This combination is inspired by the popular Ben & Jerry’s icecream flavour (Tip Top is yet to introduce this awesome combination) of banana, fudge chunks and walnuts. I’m a bit of a coconut fiend so threw in some toasted threaded coconut aswell.
Go and throw some bananas in your freezer. You’ll be thankful tomorrow night.
Nutritious Chunky Monkey ‘Icecream’
Inspired by Healthful Pursuit
2 large bananas, peeled, sliced and frozen
2 tbsp almond (or peanut) butter
2 tbsp unsweetened shredded coconut
dash milk (or almond ‘milk’)
1/4 cup raw walnuts
long threaded coconut
2 rows of dark chocolate from a good quality block (not optional)
Place bananas, almond butter and coconut in blender. Blend until smooth – add milk as required or leave to allow bananas to soften slightly.
Heat a skillet over moderate heat. Place walnuts and coconut onto dry skillet (no need for oil) and toast until golden on both sides.
Spoon banana ‘icecream’ into serving dishes and top with the cooled nuts and coconut along with coarsely chopped chocolate. If required, place in freezer to firm up before serving – it melts quickly!
A simple low fat, high protein meatloaf that tastes OUTSTANDING. Turkey and apple make for an excellent flavour combination, with the apple providing sweetness and ensuring moist meat. Being a bit of a meatloaf hater, this one definitely swayed me. It’s a simple, tasty solution to transporting flavour-packed protein to work for lunch – I like to slice the loaf into individual portions and freeze, ready to take to work alongside some roasted kumara and steamed greens.
Turkey & Apple Meatloaf
500g ground turkey (breast or dark meat)1 granny smith apple, grated
1 onion, finely chopped
2 cloves garlic
1 tsp paprika (I prefer smoked, de La Vera)
1/3 cup egg whites
1/4 cut rolled oats
1/2 cup tomato sauce (aka ketchup)
1 granny smith apple
fresh herbs, chopped
Mix together turkey, onion, garlic, paprika, egg whites and rolled oats. Grate the apple and squeeze out most of the juices. Add the grated apple to the mix along with 1/4 cup ketchup. Press into a lined loaf pan (I managed to squeeze it into an 18x9cm tin). Combine the apple juice with the remaining ketchup and spread over the top of the meatloaf along with some fresh herbs.
Bake for 20 minutes. Remove from oven and, if desired, brush with a little more ketchup. Return to oven for another 20 minutes, or until a thermometer inserted into the centre reads 165˚F (or 74˚C).
With such little time together these days (thanks to continuous overnighters from the Airline) Jesse and I bathe in our quality time together and shared meals. The joy we get from sitting down to an early evening glass of wine with some quality cheese..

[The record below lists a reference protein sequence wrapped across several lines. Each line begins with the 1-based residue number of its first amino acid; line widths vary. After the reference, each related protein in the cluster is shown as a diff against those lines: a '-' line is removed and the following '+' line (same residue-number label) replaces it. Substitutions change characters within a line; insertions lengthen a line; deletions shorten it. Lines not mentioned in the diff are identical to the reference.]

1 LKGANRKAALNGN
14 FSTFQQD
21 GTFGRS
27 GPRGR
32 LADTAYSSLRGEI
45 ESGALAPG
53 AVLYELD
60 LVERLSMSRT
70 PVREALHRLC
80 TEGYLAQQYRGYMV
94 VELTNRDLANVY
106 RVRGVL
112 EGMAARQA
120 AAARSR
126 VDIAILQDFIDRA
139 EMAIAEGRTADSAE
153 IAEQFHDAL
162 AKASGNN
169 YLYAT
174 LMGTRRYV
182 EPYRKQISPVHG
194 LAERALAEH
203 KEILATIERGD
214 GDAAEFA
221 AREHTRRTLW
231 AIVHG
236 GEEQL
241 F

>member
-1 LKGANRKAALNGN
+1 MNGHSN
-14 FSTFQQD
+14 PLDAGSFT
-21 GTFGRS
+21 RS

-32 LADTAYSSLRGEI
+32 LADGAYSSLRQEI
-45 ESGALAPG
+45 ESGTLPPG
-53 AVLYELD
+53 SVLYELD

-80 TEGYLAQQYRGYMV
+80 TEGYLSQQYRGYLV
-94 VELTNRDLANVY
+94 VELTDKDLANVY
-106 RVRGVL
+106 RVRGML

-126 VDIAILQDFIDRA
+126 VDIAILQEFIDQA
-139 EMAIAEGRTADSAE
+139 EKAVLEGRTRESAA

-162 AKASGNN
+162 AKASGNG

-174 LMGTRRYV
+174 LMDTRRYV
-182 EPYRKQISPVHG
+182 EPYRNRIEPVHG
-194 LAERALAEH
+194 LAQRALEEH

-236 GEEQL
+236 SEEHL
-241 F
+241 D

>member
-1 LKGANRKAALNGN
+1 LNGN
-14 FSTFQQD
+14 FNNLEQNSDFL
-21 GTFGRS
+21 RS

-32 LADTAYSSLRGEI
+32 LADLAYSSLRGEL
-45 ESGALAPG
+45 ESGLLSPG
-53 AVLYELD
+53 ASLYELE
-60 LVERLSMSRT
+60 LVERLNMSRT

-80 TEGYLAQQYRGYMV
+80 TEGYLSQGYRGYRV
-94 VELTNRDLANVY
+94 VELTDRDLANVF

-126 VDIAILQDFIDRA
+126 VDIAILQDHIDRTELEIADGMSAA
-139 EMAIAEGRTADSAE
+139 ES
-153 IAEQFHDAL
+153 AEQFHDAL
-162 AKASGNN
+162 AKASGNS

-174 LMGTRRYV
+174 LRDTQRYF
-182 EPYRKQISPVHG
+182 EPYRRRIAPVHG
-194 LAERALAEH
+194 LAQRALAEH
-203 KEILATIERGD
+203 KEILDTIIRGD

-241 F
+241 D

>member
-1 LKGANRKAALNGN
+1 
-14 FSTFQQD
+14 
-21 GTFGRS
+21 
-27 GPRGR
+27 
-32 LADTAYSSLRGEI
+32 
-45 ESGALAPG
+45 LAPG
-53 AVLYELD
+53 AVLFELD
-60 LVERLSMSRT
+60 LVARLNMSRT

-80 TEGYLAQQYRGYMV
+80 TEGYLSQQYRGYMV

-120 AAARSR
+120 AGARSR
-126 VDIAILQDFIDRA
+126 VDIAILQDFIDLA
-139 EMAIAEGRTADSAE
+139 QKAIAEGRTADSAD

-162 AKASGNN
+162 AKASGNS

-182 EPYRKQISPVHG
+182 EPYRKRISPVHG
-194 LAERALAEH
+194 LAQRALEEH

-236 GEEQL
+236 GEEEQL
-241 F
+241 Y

Living in a gourmet-food-center of Calgary (Inglewood) we have a huge range of outstanding cheeses at our fingertips (with an extensive sales pitch and plenty of samples at the local groceteria to aid our decision). Sometimes, at these wine-and-cheese occasions, we include crackers, but only when we can get our hands on decent ones. Raincoast Crisps by Lesley Stowe (Vancouver) have become well popular in Canada. We first tried them at a dinner party in Norman Wells and, like the rest of the country, were pretty keen on them.
Because we are not ones to buy store bought anything (and because this blog is essentially called homemade in Spanish), I was stoked to find they are easily made at home.
With a stash of these on hand we are well equipped for an unscheduled sit down and catch up, for those rare occasions in which we find ourselves at the same place at the same time.
Almond, Cranberry & Rosemary Raincoast Crisps
Barely adapted recipe from fellow Calgary blog, Dinner with Julie
These freeze well, both before and after baking. I like to make two loaves, slice one and bake into crackers, and freeze the other. Alternatively I’ll make all the crackers and freeze half of them – both methods work great. The slight sweetness of the crackers mean they are great on their own too. Note: The loaves are much easier to slice thinly when very cold. I recommend cooling overnight, then freezing for 30 minutes or so before attempting to slice.
1 cup wholewheat flour
1 cup all-purpose flour
2 tsp. baking soda
1/2 tsp. salt
2 cups buttermilk (or milk with a dash vinegar)
1/4 cup raw sugar
1/4 cup honey
1 cup craisins (dried cranberries)
1/2 cup chopped almonds
1/2 cup roasted pumpkin seeds (optional)
1/4 cup sesame seeds
1/4 cup flax seed, ground
1 Tbsp. chopped fresh rosemary
Preheat oven to 350° F.
In a large bowl, stir together the flours, baking soda and salt. Add the buttermilk, sugar and honey and stir. Add the craisins, almonds, pumpkin seeds, sesame seeds, flax seed and rosemary and mix until blended.
Pour the batter into two 8”x4” loaf pans that have been sprayed with nonstick spray. Bake for about 35 – 40 minutes, until golden and springy to the touch. Remove from the pans and cool on a wire rack.
Slice the loaves as thin as you can and place the slices in a single layer on an ungreased cookie sheet. Reduce the oven heat to 300° F and bake them for about 15 minutes, then flip them over and bake for another 10 minutes, until crisp and deep golden.
On this particular occasion, instead of buying our usual soft (or blue) cheese, we worked with what we had. Which happened to be a 600g tub of dry curd cottage cheese (has anyone else made the mistake of buying this for its outrageous protein content and non-existant fat/sugar content, only to find it’s horrible on its own and barely purees without becoming gritty? No? Apparently I’m not the only one.). Eager to find a use for this, I simply whizzed it with a splash of natural yogurt, a few springs of cilantro, a squeeze of lemon juice, a handful of baby spinach and some chopped spring onions. Quite an impressive hit of protein before even starting on the meal.